At least 143 people are now known to have died after consuming toxic alcohol in India's West Bengal state.
Residents of 12 villages in the South 24 Parganas district fell ill after drinking the alcohol. Ten people have been arrested.
Dozens more people are being treated in hospital, with fears the death toll could rise. Many died at home, fearing police would take action against them.
Toxic alcohol deaths are a regular occurrence in India.
Last week, the state of Gujarat brought in a new law making the illegal manufacture and sale of toxic alcohol there punishable by death.
The West Bengal state government has ordered a criminal investigation into the deaths.
Chief Minister Mamata Banerjee announced compensation for the families of the victims, adding: "I want to take strong action against those manufacturing and selling illegal liquor."
The affected villages are in the Sangrampur, Magrahat, Usthi and Mandirbazar areas.
The villagers drank the locally brewed alcohol on Tuesday evening and despite falling ill many stayed at home fearing police harassment if they went to hospital, reports the BBC's Amitabha Bhattasali in Calcutta.
By Wednesday morning, a large number of people, including two children, had been admitted to hospitals in the area and the nearby city of Calcutta with symptoms of alcohol poisoning.
Medicines and doctors were rushed to the Diamond Harbour hospital in South 24 Parganas.
One doctor, Saikat Kundu, told the BBC that victims were leaving it too late to come to hospital for treatment, unaware of the severity of the problem.
He said: "Some of them are in so bad a condition that we are not getting even time to treat the patient, to run the saline [drip]... People are coming and will take one or two breaths, then the patient is dying."
Anwar Hassan Mullah told the NDTV channel that he had brought six people to hospital and all had died.
Four breweries were ransacked after the deaths began to be reported, Agence France-Presse quoted officials as saying.
Our correspondent, Amitabha Bhattasali, says the illegal breweries are in the Gocharan area and local residents say they operate with impunity, as local authorities do not interfere.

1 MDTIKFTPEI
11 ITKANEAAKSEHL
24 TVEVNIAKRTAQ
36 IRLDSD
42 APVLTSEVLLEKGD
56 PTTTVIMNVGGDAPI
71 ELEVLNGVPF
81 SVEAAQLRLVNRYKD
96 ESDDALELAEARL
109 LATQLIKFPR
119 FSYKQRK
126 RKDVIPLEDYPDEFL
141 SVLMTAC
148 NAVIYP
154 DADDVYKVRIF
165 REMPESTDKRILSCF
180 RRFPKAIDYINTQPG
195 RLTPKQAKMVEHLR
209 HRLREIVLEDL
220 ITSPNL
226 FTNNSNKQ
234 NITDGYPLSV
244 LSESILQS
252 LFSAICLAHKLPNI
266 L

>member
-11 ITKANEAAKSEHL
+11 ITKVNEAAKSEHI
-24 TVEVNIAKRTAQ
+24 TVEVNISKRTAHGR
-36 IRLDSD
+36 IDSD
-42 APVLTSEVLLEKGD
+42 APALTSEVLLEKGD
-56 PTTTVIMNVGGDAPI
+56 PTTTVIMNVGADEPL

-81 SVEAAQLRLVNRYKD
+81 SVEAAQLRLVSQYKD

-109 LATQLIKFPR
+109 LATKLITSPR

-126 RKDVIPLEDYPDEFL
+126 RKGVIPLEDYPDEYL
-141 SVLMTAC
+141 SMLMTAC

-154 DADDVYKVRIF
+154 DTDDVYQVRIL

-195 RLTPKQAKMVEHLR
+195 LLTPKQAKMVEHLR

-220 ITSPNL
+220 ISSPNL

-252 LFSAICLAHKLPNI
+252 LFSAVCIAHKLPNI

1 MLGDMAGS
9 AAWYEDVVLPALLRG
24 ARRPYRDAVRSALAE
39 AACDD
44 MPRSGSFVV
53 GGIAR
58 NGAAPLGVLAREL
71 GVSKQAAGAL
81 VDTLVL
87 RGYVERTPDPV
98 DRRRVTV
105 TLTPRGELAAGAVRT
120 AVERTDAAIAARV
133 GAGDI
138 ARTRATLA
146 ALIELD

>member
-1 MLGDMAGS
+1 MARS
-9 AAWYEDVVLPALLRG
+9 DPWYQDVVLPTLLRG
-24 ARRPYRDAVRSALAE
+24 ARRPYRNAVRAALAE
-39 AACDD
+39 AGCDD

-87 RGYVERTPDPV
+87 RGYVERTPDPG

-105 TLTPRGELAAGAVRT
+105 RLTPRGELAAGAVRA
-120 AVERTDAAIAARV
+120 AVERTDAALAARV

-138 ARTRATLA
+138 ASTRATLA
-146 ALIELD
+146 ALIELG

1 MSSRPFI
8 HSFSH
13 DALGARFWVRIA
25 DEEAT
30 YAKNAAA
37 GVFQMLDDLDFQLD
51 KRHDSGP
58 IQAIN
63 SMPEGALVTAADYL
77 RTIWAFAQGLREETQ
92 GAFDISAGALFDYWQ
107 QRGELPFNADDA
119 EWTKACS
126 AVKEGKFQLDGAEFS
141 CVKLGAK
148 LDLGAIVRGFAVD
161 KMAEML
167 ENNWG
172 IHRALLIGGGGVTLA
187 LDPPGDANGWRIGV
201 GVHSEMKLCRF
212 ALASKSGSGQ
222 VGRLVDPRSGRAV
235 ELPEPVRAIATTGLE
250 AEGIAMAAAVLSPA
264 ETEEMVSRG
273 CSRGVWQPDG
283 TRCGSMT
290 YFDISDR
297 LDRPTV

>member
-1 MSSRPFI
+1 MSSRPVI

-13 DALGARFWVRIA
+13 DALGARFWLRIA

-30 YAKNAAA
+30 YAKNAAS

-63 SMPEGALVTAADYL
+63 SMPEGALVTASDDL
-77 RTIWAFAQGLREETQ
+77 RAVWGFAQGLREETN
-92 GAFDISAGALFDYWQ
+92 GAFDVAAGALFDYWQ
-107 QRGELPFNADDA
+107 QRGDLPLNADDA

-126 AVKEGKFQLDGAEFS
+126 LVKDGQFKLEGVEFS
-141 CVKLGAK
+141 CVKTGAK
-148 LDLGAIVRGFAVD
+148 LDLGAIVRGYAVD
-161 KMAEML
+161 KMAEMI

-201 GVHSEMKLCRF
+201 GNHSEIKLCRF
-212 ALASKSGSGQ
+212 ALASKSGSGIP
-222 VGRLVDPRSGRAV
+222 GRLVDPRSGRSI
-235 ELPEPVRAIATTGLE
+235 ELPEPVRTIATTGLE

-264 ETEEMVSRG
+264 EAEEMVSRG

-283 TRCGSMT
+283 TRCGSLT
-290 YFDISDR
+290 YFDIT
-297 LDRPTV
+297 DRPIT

One man in the illegal liquor business who operates in Gocharan told him this batch came from a man who was "extremely greedy" and who watered down the liquor then mixed in pesticide to give it "flavour".
He said police were regularly bribed: "There is an officer nominated for collecting the bribe. We call this person the 'dak master'. In every law enforcement office, there is one 'dak master'. If you pay him, you can carry on with your activity."
The liquor is packed in cans and delivered all over the district and other parts of the state in buses and on trains. Retailers sell sachets after filling them up with the liquor.
The illegal alcohol - commonly called desi daroo or country-made liquor in India - usually costs as little as 10 rupees (20 US cents) and the majority of the consumers are poor, daily-wage workers.
The tainted liquor can lead to fits, vomiting and death.
India has witnessed many incidents of toxic alcohol deaths.
Gujarat has taken the strongest action on toxic liquor with its new law which, it says, is intended to deter those involved in the illegal trade.
Gujarat, Mizoram and Nagaland are the only states in India where alcohol is totally prohibited by law.